Effective Strategies for Rate Limiting Asynchronous Requests in Python

Feb 3, 2024 ยท 4 min read

Making asynchronous HTTP requests is very common in Python applications. Whether fetching data from an API or submitting forms, we often need to send multiple concurrent requests to maximize performance.

However, many web services enforce rate limits to prevent abuse and protect availability. Exceeding these limits can lead to errors or even get your API access revoked entirely!

In this guide, I'll share some effective strategies for respectfully rate limiting your asynchronous requests in Python. We'll cover:

  • Understanding common rate limiting approaches
  • Using queues to throttle concurrency
  • Retrying failed requests with backoff
  • Monitoring usage to stay under limits
  • Common Types of Rate Limiting

    There are a few popular patterns for how services rate limit API access:

  • Requests per second - The simplest approach, restricting the number of requests allowed per second. Common limits are around 5, 10, or 60 requests per second.
  • Concurrent requests - Restricts the number of requests that can be in-flight at any given time, like allowing only 15 concurrent calls.
  • Token buckets - More advanced, allocating a set number of tokens over time that each request consumes. Buckets refill at a defined rate to allow short bursts.
  • Leaky buckets - The opposite, limiting total requests per time period. New requests are queued if the threshold is already reached this period.
  • Understanding how an API rates limits allows us to shape traffic appropriately on the client side.

    Using Queues to Control Concurrency

    Since most Python async frameworks like asyncio and trio allow unrestrained concurrency, we need another solution to limit how many requests execute simultaneously.

    Queues make an excellent built-in tool for controlling concurrency. Here is an example using asyncio and the asyncio.Queue class:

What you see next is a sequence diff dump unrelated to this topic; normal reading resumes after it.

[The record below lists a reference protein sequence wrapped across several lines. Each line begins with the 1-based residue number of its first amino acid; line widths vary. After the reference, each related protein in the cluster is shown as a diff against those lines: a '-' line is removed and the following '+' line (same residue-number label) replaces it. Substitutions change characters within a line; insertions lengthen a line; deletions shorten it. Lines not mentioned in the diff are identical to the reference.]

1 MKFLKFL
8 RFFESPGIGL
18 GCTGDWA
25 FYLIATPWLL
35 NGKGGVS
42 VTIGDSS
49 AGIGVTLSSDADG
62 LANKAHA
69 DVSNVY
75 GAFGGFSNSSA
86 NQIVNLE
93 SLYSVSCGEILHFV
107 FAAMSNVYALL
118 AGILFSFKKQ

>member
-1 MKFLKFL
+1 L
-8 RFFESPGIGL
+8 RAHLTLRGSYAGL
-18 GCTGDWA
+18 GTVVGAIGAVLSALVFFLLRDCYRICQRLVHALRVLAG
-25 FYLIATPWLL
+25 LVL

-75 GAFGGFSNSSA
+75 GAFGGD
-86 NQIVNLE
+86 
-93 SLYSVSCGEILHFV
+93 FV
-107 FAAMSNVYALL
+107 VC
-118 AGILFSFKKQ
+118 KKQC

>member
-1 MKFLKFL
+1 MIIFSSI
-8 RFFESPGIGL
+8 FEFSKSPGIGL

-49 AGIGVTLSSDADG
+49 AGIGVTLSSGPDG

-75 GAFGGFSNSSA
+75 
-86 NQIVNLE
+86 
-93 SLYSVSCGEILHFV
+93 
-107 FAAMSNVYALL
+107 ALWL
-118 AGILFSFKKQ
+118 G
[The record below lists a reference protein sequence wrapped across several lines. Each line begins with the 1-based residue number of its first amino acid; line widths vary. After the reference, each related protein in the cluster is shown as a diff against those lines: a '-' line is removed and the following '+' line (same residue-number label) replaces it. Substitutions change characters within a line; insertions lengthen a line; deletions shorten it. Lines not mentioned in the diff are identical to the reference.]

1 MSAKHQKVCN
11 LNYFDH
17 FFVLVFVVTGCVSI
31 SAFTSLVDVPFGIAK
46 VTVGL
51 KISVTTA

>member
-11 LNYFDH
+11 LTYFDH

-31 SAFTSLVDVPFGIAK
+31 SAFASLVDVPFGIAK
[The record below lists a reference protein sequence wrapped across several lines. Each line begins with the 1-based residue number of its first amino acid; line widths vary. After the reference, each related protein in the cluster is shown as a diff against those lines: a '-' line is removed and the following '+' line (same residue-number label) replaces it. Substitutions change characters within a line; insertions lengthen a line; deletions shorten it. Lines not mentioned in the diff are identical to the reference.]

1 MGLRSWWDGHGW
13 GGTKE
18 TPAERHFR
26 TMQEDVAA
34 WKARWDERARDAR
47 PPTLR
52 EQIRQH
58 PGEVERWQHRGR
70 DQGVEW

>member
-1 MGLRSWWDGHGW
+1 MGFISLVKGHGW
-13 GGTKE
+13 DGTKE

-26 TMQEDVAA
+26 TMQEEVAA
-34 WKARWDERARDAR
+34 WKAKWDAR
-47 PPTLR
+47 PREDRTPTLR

import asyncio
    import httpx
    
    async def fetch(url):
        async with httpx.AsyncClient() as client:
            return await client.get(url)
            
    async def worker(queue):
        while True:
            url = await queue.get()
            await fetch(url)
            queue.task_done()
    
    async def main():  
        queue = asyncio.Queue(maxsize=10) 
        tasks = []
        
        for i in range(100):
            queue.put_nowait(f'https://api.example.com/data?id={i}')
        
        for _ in range(3): 
            tasks.append(asyncio.create_task(worker(queue)))
            
        await queue.join()
        for task in tasks:
            task.cancel()
    		
    asyncio.run(main())

    Here we create a queue with a max size of 10, limiting us to only 10 requests in flight globally across all our worker tasks.

    We could also use a Semaphore for similar throttling.

    Retrying Failed Requests with Exponential Backoff

    APIs often use rate limiting to maintain availability under high load. So if we start hitting limits, it's best to back off and retry requests later.

    We can use an exponential backoff algorithm that progressively waits longer between retries, reducing pressure on the API:

    import asyncio
    import random
    
    async def fetch(url):
        for tries in range(5):
            try:
                async with httpx.AsyncClient() as client:
                    return await client.get(url) 
            except httpx.HTTPStatusError as error:
                seconds = random.expovariate(1) * 2 ** tries
                print(f'Error fetching {url}, retrying in {seconds:.2f}s')
                await asyncio.sleep(seconds)
        raise RuntimeError(f'Failed to fetch {url} after 5 tries')

    This retries on any HTTP errors, waiting 2, 4, 8, 16 seconds between progressive attempts using exponential backoff with randomized jitter.

    Monitoring Usage to Stay Under Limits

    To stay under rate limits and avoid failures, we should monitor how close our application is trending toward request thresholds.

    Most APIs provide usage metadata in responses we can track. For example, GitHub's API includes remaining rate limit details in headers:

    X-RateLimit-Limit: 60
    X-RateLimit-Remaining: 56
    X-RateLimit-Reset: 1602132167

    We can capture and log this data with middleware and raise alerts if we cross certain thresholds, like remaining requests falling under 20% of the limit.

    Advanced options like token buckets also allow pre-emptively modeling expected usage to predict limit breaches before they trigger failures.

    Carefully rate limiting asynchronous requests helps avoid disruptions from exceeding limits, while still allowing reasonable use. Following these patterns, we can build robust applications that use APIs responsibly.

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